Covid Act Now & IHME: Why Two Models Are Better Than One

May 11, 2020 Addendum: On May 4, IHME announced that its model would stop using a curve-fitting methodology — the basis of the below blog post — and would instead adopt the use of a more traditional SEIR epidemiology model (the same that has been used by Covid Act Now since March 20). While IHME’s adoption of an SEIR model negates the comparative analysis below, the underlying “more models are better” thesis remains valid, and we will maintain this blog post in our archives for posterity’s sake.

IHME and Covid Act Now (CAN) are two common forecasting tools used by decision-makers in the United States. 

We often get asked how these two models compare. This blog post lays out the answer to that question, to help bring clarity to the conversation around COVID modeling.

Here are answers to common questions we get about how these models compare:

What do you think of the IHME model?

Most importantly, the overall message is consistent between IHME and Covid Act Now: aggressive physical distancing measures, implemented as early as possible and maintained until there are other effective ways of managing spread in the community, are critical to prevent overwhelmingly fast growth of COVID in our communities.

We believe that multiple models projecting COVID impacts is a good thing. This is the scientific method at work; having multiple teams with different approaches tackling the problem from different angles will speed up and improve our ability to understand COVID. 

The differences between IHME and Covid Act Now projections are the expected result of different approaches to modeling the early and incomplete data regarding COVID. As more is learned about COVID, both models will converge on the correct answer. 

What explains such a wide variance in outcomes between these models?

First, COVID is an exponentially growing disease, so seemingly small differences in assumptions can have dramatic effects on the forecasts. 

Second, we do not yet have enough complete data to have a comprehensive understanding of all of the variables of the disease. Therefore, interpretation of data and human judgment plays a role in forecasting COVID at this time. 

The differences between the forecasts can be explained by the combination of these two factors: human judgment amplified by the exponential nature of the disease.

However, we are learning more and more about the variables driving COVID’s growth every single day. This new information fills in the gaps in data and reduces the amount of judgment, helping us narrow in on the correct answer. This is why both models will both converge on the correct answer over time.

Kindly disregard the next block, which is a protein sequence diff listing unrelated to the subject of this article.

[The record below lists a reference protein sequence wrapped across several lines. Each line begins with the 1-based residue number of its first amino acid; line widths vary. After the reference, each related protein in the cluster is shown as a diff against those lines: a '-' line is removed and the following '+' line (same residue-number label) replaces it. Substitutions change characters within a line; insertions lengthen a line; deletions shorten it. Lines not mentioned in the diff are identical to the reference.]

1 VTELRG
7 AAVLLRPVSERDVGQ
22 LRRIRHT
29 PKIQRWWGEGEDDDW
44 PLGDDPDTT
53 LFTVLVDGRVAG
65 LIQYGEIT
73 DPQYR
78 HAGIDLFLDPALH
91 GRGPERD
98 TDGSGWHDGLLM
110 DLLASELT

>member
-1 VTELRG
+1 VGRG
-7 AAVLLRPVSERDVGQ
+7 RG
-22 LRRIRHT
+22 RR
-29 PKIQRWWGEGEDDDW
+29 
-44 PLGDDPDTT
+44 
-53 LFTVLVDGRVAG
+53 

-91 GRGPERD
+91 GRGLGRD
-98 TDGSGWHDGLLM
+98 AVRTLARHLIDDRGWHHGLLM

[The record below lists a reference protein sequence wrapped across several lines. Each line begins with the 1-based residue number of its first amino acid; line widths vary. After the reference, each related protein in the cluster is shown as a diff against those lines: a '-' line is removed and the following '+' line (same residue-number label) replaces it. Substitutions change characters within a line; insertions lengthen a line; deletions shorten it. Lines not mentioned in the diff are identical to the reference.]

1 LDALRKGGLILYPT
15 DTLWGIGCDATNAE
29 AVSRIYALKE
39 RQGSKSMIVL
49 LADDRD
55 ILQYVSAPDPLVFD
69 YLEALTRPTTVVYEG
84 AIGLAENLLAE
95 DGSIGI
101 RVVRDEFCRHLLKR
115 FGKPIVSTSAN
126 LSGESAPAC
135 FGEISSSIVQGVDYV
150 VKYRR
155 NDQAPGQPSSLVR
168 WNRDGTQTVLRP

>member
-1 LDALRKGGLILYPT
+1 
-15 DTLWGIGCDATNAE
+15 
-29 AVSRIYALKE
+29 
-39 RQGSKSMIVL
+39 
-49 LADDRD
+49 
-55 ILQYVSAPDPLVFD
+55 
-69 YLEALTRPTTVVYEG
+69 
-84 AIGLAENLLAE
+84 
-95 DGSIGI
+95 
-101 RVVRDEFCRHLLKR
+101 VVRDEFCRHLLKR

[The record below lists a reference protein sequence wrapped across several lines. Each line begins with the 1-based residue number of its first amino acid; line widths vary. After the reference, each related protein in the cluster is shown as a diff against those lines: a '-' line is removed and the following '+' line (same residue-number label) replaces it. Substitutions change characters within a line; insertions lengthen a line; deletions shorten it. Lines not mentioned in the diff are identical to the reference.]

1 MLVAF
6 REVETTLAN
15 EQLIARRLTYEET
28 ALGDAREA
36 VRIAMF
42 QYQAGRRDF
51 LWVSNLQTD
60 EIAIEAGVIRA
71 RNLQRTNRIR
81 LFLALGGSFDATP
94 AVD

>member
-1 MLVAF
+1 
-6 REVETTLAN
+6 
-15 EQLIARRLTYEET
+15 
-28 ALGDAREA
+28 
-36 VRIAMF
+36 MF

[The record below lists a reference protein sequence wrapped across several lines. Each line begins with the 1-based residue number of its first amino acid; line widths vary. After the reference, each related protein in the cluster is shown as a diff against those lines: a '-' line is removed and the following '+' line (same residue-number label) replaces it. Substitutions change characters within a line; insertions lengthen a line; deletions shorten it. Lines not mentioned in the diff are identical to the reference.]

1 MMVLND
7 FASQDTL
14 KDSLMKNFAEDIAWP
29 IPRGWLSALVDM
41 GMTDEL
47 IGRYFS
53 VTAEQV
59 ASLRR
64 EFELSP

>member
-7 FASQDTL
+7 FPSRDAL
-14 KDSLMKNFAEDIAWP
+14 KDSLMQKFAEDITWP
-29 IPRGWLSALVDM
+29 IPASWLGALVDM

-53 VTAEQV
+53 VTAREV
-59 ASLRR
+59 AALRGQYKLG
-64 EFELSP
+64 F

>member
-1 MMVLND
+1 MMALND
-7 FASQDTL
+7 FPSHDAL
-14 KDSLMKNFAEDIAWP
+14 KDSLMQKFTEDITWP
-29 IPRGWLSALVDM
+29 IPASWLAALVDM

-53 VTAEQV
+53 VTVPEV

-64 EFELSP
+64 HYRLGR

How do the approaches of IHME and Covid Act Now compare?

IHME and Covid Act Now share a common purpose, to enable COVID decision-makers to make better decisions faster, informed by data and modeling.

But the teams have chosen some differences in approach to the problem:

  • Disease Modeling vs. Curve Fitting: Covid Act Now has taken the common approach of modeling the underlying mechanics of COVID’s viral propagation (e.g. SEIR modeling). IHME has taken a different, simpler, and more direct approach: best-fitting COVID propagation to the growth curves of prior regions, such as Wuhan, China; Italy; and Spain. Both are valid, but are fundamentally different modeling approaches.
  • Scope: Covid Act Now is focused on building a model that can provide nuanced, sophisticated projections in the U.S., including down to the county level. IHME models U.S. states, but not counties, and has a more international focus, providing projections for other countries.
  • Scenario Models vs. Confidence Intervals: Since it is unknown how effective U.S. public health interventions will be at this time, Covid Act Now has taken the approach of statistically modeling a range of different potential outcomes (e.g. “Limited Action,” “Lax Social Distancing,” and “Strict Social Distancing”). IHME has taken a different approach to communicate uncertainty by making projections across a range of confidence intervals.

The choices both teams have made are valid, and there is no right or wrong answer.

How do we act on these forecasts when they do not agree?

In short: focus on the worst-case outcome, and ensure we as a society take steps to prevent it. 

Multiple models also help increase our understanding of the disease. For example, in weather forecasting, it has been understood that having multiple forecasts that you can compare and average yields more useful overall results for decision-makers. This is why many COVID response planners are combining the outputs of IHME, Covid Act Now, and their own internal forecasts to guide their decision making.

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